Commensurate with previous conferences, the program will involve both technical sessions, discussion and panel sessions, and social events. Also, there will be one full-day excursion on Wednesday (see Registration page).
Marta C. Gonzalez
Professor at University of California at Berkeley, USA
Marta C. Gonzalez is Associate Professor of City and Regional Planning at the University of California, Berkeley, and a Physics Research faculty in the Energy Technology Area (ETA) at the Lawrence Berkeley National Laboratory (Berkeley Lab).
She works in the urban science space, focusing on the intersections between people within social networks and the built and natural environments. Her goal is to design urban solutions through new technologies. To that end, she has developed tools that impact transportation research and discovered novel approaches to model human mobility and the adoption of energy technologies. Statistical physics of complex systems and network science informs her scientific approach. Gonzalez’s research includes applying big data to understanding human network behavior, with applications in transportation networks, energy efficiency planning, and disease proliferation characterization.
Prior to joining Berkeley, Marta worked as an Associate Professor of Civil and Environmental Engineering at MIT, a member of the Operations Research Center and the Center for Advanced Urbanism. She is a member of the scientific council of technology companies such as Gran Data, PTV and the Pecan Street Project consortium.
Professor at EPFL Lausanne, Switzerland
Prof. Nikolas Geroliminis is a Full Professor at EPFL and the head of the UrbanTransport Systems Laboratory (LUTS).
Before joining EPFL he was an Assistant Professor in the Department of Civil Engineering at the University of Minnesota. He has a diploma in Civil Engineering from the National Technical University of Athens (NTUA) and a MSc and Ph.D. in civil engineering from University of California, Berkeley. His research interests focus primarily on urban transportation systems, traffic flow theory and control, public transportation and on-demand transport, car sharing, Optimization and Large-Scale Networks.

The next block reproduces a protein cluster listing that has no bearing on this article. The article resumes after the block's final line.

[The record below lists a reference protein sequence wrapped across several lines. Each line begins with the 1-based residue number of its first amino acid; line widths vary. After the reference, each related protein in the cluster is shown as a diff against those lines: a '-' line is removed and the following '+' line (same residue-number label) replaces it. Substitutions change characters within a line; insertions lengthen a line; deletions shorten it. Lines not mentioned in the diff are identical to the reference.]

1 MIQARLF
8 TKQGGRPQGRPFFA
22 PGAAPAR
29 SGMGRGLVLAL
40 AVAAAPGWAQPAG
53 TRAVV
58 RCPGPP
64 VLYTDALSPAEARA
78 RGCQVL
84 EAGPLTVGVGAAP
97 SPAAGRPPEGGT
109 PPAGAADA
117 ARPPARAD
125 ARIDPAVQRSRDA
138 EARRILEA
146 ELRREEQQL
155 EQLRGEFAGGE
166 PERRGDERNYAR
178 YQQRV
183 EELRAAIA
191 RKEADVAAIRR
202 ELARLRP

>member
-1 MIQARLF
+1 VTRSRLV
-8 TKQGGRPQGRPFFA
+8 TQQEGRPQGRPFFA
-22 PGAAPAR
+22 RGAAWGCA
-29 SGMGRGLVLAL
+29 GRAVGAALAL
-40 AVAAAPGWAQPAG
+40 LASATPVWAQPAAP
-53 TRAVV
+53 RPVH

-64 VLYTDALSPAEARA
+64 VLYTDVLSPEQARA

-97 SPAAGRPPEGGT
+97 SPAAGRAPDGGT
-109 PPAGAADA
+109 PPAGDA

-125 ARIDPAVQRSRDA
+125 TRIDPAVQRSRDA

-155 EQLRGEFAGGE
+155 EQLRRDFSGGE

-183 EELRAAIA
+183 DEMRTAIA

He is a recipient of the ERC Starting Grant METAFERW: Modeling and controlling traffic congestion and propagation in large-scale urban multimodal networks. Among his recent initiatives is the creation of an open-science large-scale dataset of naturalistic urban trajectories of half a million vehicles that have been collected by one-of-a-kind experiment by a swarm of drones. Among other editorial responsibilities, he is currently the Editor-In-Chief of Transportation Research part C: Emerging Technologies.
Teodor Gabriel Crainic
Professor at Université du Québec à Montréal
Teodor Gabriel Crainic is Full Professor of Operations Research, Transportation, and Logistics, and holds the Chair on Intelligent Logistics and Transportation Systems Planning in the School of Management, Université du Québec à Montréal. He is also Adjunct Professor, Department of Computer Science and Operations Research, Université de Montréal, and senior scientist at CIRRELT, the Interuniversity Research Center for Enterprise Networks, Logistics and Transportation, where he is Director of the Intelligent Transportation Systems Laboratory.
Professor Crainic is a member of the Royal Society of Canada – The Academies of Arts, Humanities and Sciences of Canada. He co-founded, in 1991, the TRISTAN - TRienial Symposium on Transportation Analysis and, in 2000, the Odysseus - International Workshop on Freight Transportation and Logistics series of international meetings. He contributes to several editorial boards. He was President of the Transportation Science and Logistics Society of INFORMS, Director of the Centre for Research on Transportation (currently CIRRELT), and received the 2006 Merit Award of the Canadian Operational Research Society.
The research interests of Professor Crainic are in network, integer, and combinatorial optimization, meta-heuristics, and parallel computing applied to the planning and management of complex systems, particularly in transportation and logistics. Major contributions targeted the design, scheduling and management of consolidation-based carrier services, including uncertainty, resource and revenue management considerations, as well as routing and scheduling, Intelligent Transportation Systems, City Logistics, new business and organizational transportation and logistics models, regional planning of multimodal freight transportation systems, and combinatorial electronic markets.